Reclamation of Quartz Sand-Tailings from Phosphate Mining: I. Tropical Forage Grasses1
- P. Mislevy and
- W. G. Blue2
Phosphate mining in Florida produces waste products of phosphatic colloidal material and quartz sand. Quartz sand-tailings disposal areas cover 20–60 ha and support no vegetation. A split-plot field experiment was conducted to study the production, quality, and nutrient concentration of five tropical grasses: (i) ‘McCaleb’ stargrass (Cynodon aethiopicus Clayton et Harlan), (ii) ‘Transvala’ digitgrass (Digitaria decumbens Stent.), (iii) ‘Pensacola’ bahiagrass (Paspalum notatum Flugge), (iv) ‘Ona’ stargrass (Cynodon niemfuensis Vanderyst var. niemfuensis), and (v) ‘Callie’ bermudagrass (Cynodon dactylon var. aridus Harlan et deWet), grown on four amended sand-tailing treatments. These treatments were: (i) sand-tailing control (SC), (ii) colloidal phosphate (CP) at 336 metric tons/ha, (iii) CP at 336 metric tons/ha + oven-dry sewage sludge (SS) at 45 metric tons/ha, and (iv) CP at 336 metric tons/ha + top soil (TS) at 1,460 metric tons/ha.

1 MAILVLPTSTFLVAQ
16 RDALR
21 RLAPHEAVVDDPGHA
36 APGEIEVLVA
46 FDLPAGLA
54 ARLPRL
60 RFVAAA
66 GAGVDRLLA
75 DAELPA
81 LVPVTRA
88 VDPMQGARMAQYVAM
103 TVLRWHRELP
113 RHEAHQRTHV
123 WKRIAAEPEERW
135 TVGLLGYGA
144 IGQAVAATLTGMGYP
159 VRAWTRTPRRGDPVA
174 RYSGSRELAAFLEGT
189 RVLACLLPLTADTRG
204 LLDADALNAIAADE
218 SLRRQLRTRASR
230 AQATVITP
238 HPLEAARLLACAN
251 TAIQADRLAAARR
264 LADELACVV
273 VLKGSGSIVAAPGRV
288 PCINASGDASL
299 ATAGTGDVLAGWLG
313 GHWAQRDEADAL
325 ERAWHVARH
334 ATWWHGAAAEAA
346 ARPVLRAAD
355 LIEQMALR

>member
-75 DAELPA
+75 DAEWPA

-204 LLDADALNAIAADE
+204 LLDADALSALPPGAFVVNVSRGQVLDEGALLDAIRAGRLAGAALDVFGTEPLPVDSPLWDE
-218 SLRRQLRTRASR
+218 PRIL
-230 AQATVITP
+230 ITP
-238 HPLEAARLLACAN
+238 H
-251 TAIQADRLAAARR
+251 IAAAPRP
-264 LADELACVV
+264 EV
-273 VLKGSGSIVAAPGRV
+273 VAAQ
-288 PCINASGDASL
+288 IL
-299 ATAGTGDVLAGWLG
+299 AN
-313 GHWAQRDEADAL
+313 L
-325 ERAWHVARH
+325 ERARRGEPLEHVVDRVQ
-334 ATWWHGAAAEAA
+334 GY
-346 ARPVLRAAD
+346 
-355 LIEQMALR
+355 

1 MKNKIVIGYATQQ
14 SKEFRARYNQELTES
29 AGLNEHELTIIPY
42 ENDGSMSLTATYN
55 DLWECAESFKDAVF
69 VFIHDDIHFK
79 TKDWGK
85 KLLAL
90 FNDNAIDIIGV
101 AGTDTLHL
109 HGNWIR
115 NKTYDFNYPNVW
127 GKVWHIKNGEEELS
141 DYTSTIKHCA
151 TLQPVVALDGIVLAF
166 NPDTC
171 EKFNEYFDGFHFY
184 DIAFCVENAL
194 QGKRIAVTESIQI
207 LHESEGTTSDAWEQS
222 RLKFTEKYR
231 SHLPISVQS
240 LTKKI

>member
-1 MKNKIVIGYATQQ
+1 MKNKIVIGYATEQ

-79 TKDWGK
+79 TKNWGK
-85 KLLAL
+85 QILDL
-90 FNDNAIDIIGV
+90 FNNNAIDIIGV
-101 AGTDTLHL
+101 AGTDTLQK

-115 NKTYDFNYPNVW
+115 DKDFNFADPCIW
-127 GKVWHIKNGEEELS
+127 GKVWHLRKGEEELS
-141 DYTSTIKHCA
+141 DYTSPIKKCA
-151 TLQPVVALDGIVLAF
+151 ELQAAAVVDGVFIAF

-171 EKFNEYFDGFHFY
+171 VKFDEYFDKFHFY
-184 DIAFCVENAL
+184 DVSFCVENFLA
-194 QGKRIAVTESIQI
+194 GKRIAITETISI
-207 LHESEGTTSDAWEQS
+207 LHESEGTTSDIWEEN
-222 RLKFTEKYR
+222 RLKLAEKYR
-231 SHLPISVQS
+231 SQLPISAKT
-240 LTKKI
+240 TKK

Generally all grasses produced highest dry matter yields when grown on CP + SS and CP + TS amended sand-tailing treatments during the first 2 years of the experiment; however, during the 3rd year no difference (P <0.05) was obtained among amendment treatments. Highest forage production during all 3 years was obtained from Callie bermudagrass (average of 14.4 metric tons/ha). Amendment treatments had no effect on forage quality (in vitro organic matter digestion [IVOMD] and crude protein) of perennial grasses, with Transvala digitgrass usually averaging the highest percentage IVOMD and crude protein. Transvala digitgrass also contained the highest nutrient concentrations (P, 0.39%; K, 1.55%; Ca, 0.62% and Mg, 0.26%).Please view the pdf by using the Full Text (PDF) link under 'View' to the left.
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